Oilman, despite all your hand waving and lengthy sermonizing on the subject, most people see the idea that “All the extra heat is going to the deep oceans” as a AGW equivalent to the old excuse of “The dog ate my homework”.

In other words, it's such a reach that most folks aren't buying it, sorry.

And please, no more preaching, thank you! Most here have read as much or more than you on this subject. Just watch the continued lack of movement on the issue as we approach the yearly “Climate conferences” come and go without an agreement being reached (again!) as proof that nobody cares.

It seems that the publication of a definitive and honest report on climate science (AR5) seems to be responsible for an outbreak of Dunning Kruger Syndrome.

Luckily there is a simple and quick cure, go to the nearest library and read up on science and ethics since most AGW deniers like LJ lack this attribute too.

Ian,

Worse still would be the “paradigm paralysis” going on at all levels of the CAGW groups.

IPCC diagnosis: paradigm paralysis, caused by motivated reasoning, oversimplification, and consensus seeking; worsened and made permanent by a vicious positive feedback effect at the climate science-policy interface.”

http://judithcurry.com/2013/09/28/ipcc-diagnosis-permanent-paradigm-para...

True believers apparently can't see the forrest for the trees while it is quite plain to see by 'oustsiders' who were never swept away by the hype.

As the wise man once said, “whatever floats your boat”.

What is this movement you keep talking about?  There is no movement.  I didn't get a badge or anything.  I'm motivated by clear obvious lies and false hoods spread by by people like you, and nothing else.  You should be ashamed of yourself Lara.  Really, you should.

Do you guys feel a particular need to lash out and Troll Desmogblog lately?  Are you hoping this article will get more attention somehow?  (I'd have picked a different article if I was you.) Did you notice that Chas Rasper voted down an article linking to conservative material?  That's how off base you guys really are.  You guys are afraid of the truth.

Anyways, there is nothing to back what you say.  Your statements are backed by high schoolers and wishful thinking of all things. In short its backed by feelings;

http://www.youtube.com/watch?v=OjD0e1d6GgQ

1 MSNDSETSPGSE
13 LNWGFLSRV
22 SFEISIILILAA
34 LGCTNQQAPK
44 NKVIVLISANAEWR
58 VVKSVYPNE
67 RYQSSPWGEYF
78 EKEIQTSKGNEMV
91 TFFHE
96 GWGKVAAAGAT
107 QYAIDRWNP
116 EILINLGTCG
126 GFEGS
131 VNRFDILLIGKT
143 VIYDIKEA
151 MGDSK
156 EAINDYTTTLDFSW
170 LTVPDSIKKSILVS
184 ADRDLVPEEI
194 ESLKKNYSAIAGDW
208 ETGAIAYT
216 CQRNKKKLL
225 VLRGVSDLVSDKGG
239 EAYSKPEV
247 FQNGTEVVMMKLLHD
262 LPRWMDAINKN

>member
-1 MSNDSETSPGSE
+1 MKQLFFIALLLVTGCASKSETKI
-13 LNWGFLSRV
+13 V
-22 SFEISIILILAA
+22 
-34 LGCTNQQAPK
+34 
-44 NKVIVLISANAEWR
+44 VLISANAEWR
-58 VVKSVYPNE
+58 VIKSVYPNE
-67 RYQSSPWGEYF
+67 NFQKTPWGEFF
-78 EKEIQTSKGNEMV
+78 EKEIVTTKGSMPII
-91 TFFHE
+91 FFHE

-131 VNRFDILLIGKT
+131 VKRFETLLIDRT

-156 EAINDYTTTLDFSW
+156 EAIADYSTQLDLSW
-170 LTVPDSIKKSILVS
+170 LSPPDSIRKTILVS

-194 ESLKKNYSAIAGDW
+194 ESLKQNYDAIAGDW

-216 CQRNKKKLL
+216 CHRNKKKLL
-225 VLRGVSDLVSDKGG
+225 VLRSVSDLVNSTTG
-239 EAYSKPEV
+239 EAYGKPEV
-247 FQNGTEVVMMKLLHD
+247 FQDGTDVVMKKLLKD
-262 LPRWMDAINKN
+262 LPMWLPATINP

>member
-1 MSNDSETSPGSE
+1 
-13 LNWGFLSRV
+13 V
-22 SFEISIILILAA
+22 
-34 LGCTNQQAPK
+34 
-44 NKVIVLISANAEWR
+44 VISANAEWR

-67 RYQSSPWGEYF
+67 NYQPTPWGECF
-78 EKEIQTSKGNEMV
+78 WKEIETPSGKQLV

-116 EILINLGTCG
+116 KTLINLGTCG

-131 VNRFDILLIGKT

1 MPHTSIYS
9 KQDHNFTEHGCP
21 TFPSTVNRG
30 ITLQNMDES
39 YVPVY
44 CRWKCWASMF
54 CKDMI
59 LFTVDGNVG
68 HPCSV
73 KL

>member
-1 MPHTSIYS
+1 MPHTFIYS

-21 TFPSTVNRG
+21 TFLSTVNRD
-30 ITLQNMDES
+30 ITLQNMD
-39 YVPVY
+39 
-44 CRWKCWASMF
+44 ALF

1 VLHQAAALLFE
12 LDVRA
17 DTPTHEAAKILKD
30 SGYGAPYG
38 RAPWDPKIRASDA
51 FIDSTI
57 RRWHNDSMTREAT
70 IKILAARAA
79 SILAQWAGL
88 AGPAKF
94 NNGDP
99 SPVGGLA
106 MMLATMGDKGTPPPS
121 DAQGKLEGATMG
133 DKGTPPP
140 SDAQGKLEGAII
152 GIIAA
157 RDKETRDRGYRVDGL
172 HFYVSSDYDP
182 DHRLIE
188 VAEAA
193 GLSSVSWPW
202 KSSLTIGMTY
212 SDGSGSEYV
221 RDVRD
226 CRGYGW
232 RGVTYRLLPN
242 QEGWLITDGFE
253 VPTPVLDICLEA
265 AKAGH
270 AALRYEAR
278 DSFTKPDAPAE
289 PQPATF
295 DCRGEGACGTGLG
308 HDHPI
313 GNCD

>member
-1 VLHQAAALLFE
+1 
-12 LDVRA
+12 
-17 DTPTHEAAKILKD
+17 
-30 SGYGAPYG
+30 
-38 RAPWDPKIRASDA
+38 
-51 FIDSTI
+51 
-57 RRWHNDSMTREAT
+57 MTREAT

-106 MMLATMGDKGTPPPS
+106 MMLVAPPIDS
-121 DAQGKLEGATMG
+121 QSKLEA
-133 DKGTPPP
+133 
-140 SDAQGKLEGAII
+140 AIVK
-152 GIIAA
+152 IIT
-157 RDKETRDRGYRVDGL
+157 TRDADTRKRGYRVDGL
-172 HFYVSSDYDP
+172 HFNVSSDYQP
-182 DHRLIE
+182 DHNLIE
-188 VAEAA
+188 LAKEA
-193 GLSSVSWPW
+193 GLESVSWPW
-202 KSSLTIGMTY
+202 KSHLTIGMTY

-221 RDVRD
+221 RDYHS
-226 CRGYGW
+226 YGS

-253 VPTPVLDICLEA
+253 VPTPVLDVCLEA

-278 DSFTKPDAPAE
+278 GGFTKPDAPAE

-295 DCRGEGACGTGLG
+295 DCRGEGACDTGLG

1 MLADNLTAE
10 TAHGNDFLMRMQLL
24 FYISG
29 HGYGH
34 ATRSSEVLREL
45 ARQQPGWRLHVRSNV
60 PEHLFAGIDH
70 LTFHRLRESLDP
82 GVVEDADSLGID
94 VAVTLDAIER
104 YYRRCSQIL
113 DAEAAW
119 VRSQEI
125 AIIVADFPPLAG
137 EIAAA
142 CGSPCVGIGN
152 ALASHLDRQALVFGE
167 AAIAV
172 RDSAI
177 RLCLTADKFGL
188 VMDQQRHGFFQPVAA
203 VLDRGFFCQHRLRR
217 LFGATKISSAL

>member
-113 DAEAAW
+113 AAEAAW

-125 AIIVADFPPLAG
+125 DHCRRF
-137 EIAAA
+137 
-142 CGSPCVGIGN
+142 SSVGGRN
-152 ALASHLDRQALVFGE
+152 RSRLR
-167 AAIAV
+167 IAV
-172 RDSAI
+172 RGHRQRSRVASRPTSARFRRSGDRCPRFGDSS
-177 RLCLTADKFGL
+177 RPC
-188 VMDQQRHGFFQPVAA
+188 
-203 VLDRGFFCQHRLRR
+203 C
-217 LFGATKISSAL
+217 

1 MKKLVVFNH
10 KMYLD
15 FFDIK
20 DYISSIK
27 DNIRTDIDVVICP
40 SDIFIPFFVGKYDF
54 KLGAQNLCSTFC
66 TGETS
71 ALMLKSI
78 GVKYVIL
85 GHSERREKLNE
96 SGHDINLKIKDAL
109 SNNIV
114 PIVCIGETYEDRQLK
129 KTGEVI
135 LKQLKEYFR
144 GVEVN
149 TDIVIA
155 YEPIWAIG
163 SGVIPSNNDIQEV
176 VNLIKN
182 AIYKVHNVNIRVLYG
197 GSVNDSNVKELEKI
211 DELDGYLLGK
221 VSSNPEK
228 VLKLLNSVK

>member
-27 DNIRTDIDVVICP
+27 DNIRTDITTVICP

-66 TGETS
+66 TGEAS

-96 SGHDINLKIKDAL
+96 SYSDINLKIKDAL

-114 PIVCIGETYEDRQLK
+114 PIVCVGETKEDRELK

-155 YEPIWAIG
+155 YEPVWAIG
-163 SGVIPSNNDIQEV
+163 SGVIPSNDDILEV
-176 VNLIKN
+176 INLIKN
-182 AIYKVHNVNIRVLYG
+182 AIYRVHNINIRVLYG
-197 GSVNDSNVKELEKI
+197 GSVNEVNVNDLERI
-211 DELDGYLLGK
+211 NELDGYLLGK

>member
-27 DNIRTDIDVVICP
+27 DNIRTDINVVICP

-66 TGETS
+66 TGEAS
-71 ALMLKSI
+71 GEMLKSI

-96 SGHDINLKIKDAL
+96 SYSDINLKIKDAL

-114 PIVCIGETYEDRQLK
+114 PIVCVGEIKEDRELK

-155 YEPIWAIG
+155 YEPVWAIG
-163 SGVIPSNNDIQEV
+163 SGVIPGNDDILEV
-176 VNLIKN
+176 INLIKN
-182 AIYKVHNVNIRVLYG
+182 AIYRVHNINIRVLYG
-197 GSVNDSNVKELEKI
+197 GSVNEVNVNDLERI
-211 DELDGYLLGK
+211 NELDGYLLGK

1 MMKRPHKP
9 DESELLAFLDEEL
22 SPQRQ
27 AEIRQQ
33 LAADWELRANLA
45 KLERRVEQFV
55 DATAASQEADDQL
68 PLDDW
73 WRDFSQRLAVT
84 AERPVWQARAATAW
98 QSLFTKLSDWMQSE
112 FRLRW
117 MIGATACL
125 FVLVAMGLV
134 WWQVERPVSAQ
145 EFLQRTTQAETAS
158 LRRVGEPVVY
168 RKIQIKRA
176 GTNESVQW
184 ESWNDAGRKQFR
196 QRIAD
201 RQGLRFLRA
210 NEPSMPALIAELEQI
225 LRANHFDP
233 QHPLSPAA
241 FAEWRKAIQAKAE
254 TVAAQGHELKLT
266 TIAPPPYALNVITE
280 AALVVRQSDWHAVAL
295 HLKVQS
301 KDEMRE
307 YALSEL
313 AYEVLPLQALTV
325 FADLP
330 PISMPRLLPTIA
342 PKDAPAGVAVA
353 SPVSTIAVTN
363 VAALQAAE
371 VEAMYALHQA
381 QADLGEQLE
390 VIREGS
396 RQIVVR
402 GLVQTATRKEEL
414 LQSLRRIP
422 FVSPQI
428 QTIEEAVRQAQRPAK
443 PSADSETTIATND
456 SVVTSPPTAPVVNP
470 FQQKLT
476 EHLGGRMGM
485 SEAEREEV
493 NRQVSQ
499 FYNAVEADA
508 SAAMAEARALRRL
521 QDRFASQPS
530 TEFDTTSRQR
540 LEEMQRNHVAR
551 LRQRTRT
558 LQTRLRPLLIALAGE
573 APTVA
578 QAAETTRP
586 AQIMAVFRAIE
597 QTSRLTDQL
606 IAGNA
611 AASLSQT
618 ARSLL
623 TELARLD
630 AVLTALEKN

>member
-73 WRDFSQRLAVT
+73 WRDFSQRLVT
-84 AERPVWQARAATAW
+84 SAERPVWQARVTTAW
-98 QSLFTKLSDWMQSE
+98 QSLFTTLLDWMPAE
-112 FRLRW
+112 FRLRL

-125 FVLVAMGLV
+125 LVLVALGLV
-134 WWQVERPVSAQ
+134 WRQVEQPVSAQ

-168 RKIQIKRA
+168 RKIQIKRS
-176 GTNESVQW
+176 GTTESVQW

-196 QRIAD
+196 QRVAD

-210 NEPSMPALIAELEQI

An interesting carp about heat an oceans but its not new to anyone but you, personally.  If you had read FAR (1990), the first IPCC report you'd have noticed that they were very concerned about the effects of heat in the oceans.  Naturally that is why the world scientific community decided to build buoys to get more detailed measurements (than the navy already had) of what was going on with the oceans.

The fact that this same data is accurate, and is used to directly track enemy submarines with sonar by US war heros is kinda going over your head. (I bet if you look hard enough, you'll find military funding for that data.)  Hmmm… I wonder if the ocean dead zones have less back ground noise.

Now since you are cherry picking short term data sets to back what you say, then I think its important for you to include short term weather effects in your statements. 

Global surface air temperatures are strongly affected by short term weather events such as El Nino (heating), and La Nina (cooling) which dramatically affect global surface temperature readings.  Here's Hansen 2012;
http://www.columbia.edu/~jeh1/mailings/2013/20130115_Temperature2012.pdf

Since I know you won't read it, I'll leave you with this useful quote.
Indeed, the current stand-still of the 5-year running mean global temperature may be largely a consequence of the fact that the first half of the past 10 years had predominately El Nino conditions, while the second half had predominately La Nina conditions (Nino index in Fig. 1).

But all this is a waste of time.  As usual, we're talking about short term cherry picked events as we go up the global warming escalator.

From “The Ecologist”

The forgotten crisis: Why is no one in Britain debating climate change?

http://www.theecologist.org/News/news_analysis/2101019/the_forgotten_crisis_why_is_no_one_in_britain_debating_climate_change.html

Its a fact.  The world is heating up, we're the cause, its a serious concern, we can solve it, and its not too late.

Here's how Denial works;

  1. Deny the problem exists
  2. Deny we're the cause (the consensus is us)
  3. Deny it is even a problem
  4. Deny we can solve it
  5. Claim its too late to anything about it.

Britain already has been making a concerted effort to clean up their CO2 emissions.  At least that's what Trolls at other newspaper websites keep throwing at me.

Your article was by Alex Stevenson, a political pundit.  Not a source of information or news.  Every single political pundit in the last Alberta election was wrong.  They had no idea about what was going on.  The fact that Alex's article is full of the usual Gish Gallop misinformation doesn't bode well.

[x]

Many states are already on track to meet or beat the renewable energy targets laid out for them by the EPA’s Clean Power Plan, according to a new report from Earthjustice, which is calling on the agency to strengthen the plan in order to promote more ambitious renewable energy growth.

The Clean Power Plan sets out different emissions reduction...